Lee Majors Can't Stop
The Six Million Dollar Man visits Wizard World
By Richard Whittaker,
10:00AM, Fri. Sep. 23, 2016
Icon is an abused term. But when you're talking about Lee Majors, any lesser description would be absurd.
From starring in classic Western series The Big Valley, to The Six Million Dollar Man, to The Fall Guy, and now playing Bruce Campbell's father in season 2 of Ash vs. Evil Dead, Majors has been kicking around for a while. This weekend, he'll be appearing at the Wizard World Austin Comic Con because, even at 77 years old, the TV trailblazer doesn't feel the urge to slow down. "This is my 53rd year," he said, "and I'm still working. What else are you going to do?"
The reason for his multi-generational career in TV, he said, was simple: "I never had time to do any movies." Yet there's an underlying work ethic, motivated for years by the words of wisdom imparted to him by his onscreen mother in The Big Valley: the equally iconic Barbara Stanwyck. "'Be on time, know your words, hit your mark, and then keep your mouth shut.' So I've been on time for everything since then."
When Majors mentions a name like Stanwyck, it's not name-dropping. He's friends with William Shatner, met and played U.S. U-2 pilot and pivotal Cold War figure Gary Powers, he even picked out the red swimsuit for his then-wife Farrah Fawcett's most famous photoshoot. Now he's Ash's dad in Ash vs. Evil Dead, the kind of part he never really saw himself playing.
He's been an onscreen father before, (in another career-long coincidence, he played Burt Chance's father on sitcom Raising Hope, and now he's co-starring in Ash vs. Evil Dead with Michelle Hurd, who is married to Garret Dillahunt, who played the dimwitted Chance). The problem was that he'd never seen the Evil Dead movies. He said, "They asked me if I'd come in for the second year. So I said, 'Let me look at the first season.'"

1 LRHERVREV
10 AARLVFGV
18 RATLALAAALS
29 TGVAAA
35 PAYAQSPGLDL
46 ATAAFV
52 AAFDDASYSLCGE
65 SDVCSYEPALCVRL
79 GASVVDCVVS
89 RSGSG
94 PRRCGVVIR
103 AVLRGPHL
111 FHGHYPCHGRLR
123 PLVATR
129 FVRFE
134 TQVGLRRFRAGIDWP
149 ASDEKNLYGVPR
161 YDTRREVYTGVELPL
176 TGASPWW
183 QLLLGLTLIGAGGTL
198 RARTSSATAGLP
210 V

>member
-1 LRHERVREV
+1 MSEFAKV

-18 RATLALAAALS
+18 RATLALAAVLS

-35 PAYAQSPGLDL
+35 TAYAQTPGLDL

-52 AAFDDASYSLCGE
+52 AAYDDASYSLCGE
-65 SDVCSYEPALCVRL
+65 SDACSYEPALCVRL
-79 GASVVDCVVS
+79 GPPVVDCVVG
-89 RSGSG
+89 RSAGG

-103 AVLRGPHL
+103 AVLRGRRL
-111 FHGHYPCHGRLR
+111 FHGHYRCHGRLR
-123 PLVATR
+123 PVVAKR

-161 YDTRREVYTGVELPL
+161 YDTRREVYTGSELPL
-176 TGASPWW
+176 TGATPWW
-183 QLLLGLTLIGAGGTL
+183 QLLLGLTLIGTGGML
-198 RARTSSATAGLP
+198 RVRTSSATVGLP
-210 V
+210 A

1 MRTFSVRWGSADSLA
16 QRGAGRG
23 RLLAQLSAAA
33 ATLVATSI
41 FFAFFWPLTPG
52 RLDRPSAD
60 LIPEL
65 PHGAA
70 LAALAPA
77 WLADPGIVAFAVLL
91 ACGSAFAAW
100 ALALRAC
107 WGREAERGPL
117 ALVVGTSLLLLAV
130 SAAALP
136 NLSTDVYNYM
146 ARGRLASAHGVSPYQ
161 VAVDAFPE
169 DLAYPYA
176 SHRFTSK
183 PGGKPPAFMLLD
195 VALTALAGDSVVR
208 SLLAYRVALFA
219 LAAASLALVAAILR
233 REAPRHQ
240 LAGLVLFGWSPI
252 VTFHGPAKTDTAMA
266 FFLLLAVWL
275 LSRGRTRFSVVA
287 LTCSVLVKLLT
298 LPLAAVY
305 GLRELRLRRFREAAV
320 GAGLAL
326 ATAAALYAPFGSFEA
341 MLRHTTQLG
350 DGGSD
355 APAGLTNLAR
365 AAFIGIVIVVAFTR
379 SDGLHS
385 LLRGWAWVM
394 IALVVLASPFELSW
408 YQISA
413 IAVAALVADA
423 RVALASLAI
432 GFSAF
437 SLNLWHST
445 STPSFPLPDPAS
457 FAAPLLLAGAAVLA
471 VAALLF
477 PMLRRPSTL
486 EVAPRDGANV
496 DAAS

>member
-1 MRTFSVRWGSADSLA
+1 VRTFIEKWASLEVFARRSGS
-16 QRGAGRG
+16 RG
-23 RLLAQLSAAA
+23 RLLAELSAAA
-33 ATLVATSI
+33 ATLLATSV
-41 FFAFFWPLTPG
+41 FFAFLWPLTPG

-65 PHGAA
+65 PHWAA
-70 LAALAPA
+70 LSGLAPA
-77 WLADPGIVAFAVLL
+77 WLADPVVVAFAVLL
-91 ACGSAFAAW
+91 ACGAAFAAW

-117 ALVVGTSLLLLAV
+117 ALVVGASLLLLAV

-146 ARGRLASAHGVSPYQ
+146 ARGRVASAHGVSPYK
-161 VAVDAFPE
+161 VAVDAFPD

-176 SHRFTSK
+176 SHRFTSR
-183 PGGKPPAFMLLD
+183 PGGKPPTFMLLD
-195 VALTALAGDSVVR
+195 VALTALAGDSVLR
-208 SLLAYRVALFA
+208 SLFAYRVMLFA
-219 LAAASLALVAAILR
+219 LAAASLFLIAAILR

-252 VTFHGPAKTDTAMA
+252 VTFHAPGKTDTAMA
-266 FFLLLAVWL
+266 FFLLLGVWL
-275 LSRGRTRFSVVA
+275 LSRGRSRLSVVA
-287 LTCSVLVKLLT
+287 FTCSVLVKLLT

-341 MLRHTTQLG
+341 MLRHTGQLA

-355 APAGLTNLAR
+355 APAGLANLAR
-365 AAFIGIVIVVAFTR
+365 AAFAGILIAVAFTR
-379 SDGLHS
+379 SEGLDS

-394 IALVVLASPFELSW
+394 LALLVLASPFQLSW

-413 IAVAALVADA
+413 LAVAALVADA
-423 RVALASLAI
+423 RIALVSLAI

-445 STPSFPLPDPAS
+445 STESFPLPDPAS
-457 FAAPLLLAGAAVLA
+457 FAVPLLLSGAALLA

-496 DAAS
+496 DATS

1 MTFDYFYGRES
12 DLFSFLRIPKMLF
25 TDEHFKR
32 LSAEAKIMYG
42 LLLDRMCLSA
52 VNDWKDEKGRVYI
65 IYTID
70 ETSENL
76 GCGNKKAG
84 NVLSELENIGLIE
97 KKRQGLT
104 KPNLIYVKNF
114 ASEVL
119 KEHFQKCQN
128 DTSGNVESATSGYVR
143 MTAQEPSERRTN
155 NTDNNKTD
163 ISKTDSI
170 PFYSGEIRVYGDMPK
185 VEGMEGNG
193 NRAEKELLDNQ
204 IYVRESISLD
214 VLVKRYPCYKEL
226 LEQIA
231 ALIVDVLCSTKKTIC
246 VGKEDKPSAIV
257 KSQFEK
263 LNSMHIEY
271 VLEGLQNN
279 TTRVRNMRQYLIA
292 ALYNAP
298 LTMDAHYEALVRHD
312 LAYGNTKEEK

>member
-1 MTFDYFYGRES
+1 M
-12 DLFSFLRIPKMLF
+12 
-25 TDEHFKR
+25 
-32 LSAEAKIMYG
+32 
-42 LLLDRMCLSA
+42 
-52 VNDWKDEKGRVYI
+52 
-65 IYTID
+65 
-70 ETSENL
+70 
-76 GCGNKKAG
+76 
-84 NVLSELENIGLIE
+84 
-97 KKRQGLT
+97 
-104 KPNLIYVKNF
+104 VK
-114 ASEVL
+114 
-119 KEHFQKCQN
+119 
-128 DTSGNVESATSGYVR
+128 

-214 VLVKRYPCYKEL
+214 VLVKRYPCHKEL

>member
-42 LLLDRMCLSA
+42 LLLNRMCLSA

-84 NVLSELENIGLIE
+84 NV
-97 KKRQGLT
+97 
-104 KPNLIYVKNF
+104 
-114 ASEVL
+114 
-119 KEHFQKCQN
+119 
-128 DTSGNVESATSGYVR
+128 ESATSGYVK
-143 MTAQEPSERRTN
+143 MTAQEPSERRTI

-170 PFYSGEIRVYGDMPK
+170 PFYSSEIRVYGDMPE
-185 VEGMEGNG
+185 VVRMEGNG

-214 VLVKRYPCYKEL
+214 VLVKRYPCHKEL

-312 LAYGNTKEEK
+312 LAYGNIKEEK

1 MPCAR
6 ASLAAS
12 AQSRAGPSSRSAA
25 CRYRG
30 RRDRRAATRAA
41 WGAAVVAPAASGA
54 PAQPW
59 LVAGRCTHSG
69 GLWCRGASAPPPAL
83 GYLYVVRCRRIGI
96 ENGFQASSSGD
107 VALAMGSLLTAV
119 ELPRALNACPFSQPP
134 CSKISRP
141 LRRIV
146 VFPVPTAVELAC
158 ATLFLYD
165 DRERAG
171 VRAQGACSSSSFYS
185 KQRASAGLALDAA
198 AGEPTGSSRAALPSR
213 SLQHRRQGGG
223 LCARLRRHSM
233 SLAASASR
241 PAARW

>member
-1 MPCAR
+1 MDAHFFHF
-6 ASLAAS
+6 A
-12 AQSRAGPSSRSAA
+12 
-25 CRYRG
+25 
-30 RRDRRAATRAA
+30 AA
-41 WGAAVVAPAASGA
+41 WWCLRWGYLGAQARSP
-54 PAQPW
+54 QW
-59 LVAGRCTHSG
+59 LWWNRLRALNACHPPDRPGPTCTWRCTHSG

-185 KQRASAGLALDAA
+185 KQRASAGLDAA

He binge-watched all 10 episodes, "and it reeled me in. I've never watched a show with so much blood, and so much horror, and yet so much fun, and funny. That's what took the curse off the gore, because I couldn't watch somebody chainsaw somebody for real. But when they do it, and he's throwing these crazy, funny lines out, it's just hilarious."
Not having seen Campbell in his career-defining cinematic role as the hapless demon-fighter Ash, Majors really first noticed him as sleazy ex-CIA officer Sam Axe in Burn Notice – a part evocative of his own role as Herman "Ski" Jablonski in Eighties action comedy series Raven. He said, "I wore a fat pad under this big Hawaiian shirt, and I didn't have to shave or anything. Just roll out of bed and go to work. When I watched him on Burn Notice, he was doing the same thing I was doing. He's really good at drama, and he's really good at comedy, and I think he's a really underrated actor."
Campbell is also known as one of the most loquacious, sardonic, and hilarious regulars on the convention circuit, and Majors is quite happy to play his sidekick there. "Bruce is just out there and funny. He says it like it is, and the audience loves him. I love doing panels with him, because I just sit there and let him go."
But that can't erase that, for much of his acting life, Majors was a leading man, and a daredevil badass. His early horse operas were tough shoots, and he didn't just play a stunt man in The Fall Guy – he took his fair share of bumps. These days, he half-jokes, he walks like the Six Million Dollar Man in slow-motion, and may need a few bionic parts himself. But he's got a lifetime of action in which to take pride, with only one stunt that made him really think twice.